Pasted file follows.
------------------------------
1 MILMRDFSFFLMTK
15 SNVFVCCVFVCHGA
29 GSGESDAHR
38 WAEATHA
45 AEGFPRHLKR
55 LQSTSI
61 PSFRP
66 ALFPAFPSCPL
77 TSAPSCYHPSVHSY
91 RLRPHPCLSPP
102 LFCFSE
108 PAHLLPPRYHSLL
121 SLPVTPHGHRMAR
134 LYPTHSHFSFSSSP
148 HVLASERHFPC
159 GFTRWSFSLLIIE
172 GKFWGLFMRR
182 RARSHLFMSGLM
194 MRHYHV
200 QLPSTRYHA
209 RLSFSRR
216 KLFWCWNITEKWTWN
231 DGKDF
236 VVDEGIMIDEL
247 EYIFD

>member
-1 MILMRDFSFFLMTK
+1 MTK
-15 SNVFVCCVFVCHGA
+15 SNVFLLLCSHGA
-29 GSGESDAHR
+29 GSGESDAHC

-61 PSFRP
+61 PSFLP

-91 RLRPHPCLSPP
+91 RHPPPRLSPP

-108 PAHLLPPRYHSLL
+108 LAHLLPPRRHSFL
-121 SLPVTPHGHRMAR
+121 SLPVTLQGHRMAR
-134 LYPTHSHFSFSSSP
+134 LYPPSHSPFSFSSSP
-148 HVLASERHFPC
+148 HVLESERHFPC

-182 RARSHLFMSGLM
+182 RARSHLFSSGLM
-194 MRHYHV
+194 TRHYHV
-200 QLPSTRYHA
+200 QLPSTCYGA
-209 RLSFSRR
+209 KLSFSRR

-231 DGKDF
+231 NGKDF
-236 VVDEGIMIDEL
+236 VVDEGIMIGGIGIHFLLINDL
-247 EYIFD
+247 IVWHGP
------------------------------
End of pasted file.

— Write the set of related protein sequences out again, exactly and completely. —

1 MILMRDFSFFLMTK
15 SNVFVCCVFVCHGA
29 GSGESDAHR
38 WAEATHA
45 AEGFPRHLKR
55 LQSTSI
61 PSFRP
66 ALFPAFPSCPL
77 TSAPSCYHPSVHSY
91 RLRPHPCLSPP
102 LFCFSE
108 PAHLLPPRYHSLL
121 SLPVTPHGHRMAR
134 LYPTHSHFSFSSSP
148 HVLASERHFPC
159 GFTRWSFSLLIIE
172 GKFWGLFMRR
182 RARSHLFMSGLM
194 MRHYHV
200 QLPSTRYHA
209 RLSFSRR
216 KLFWCWNITEKWTWN
231 DGKDF
236 VVDEGIMIDEL
247 EYIFD

>member
-1 MILMRDFSFFLMTK
+1 MTK
-15 SNVFVCCVFVCHGA
+15 SNVFLLLCSHGA
-29 GSGESDAHR
+29 GSGESDAHC

-61 PSFRP
+61 PSFLP

-91 RLRPHPCLSPP
+91 RHPPPRLSPP

-108 PAHLLPPRYHSLL
+108 LAHLLPPRRHSFL
-121 SLPVTPHGHRMAR
+121 SLPVTLQGHRMAR
-134 LYPTHSHFSFSSSP
+134 LYPPSHSPFSFSSSP
-148 HVLASERHFPC
+148 HVLESERHFPC

-182 RARSHLFMSGLM
+182 RARSHLFSSGLM
-194 MRHYHV
+194 TRHYHV
-200 QLPSTRYHA
+200 QLPSTCYGA
-209 RLSFSRR
+209 KLSFSRR

-231 DGKDF
+231 NGKDF
-236 VVDEGIMIDEL
+236 VVDEGIMIGGIGIHFLLINDL
-247 EYIFD
+247 IVWHGP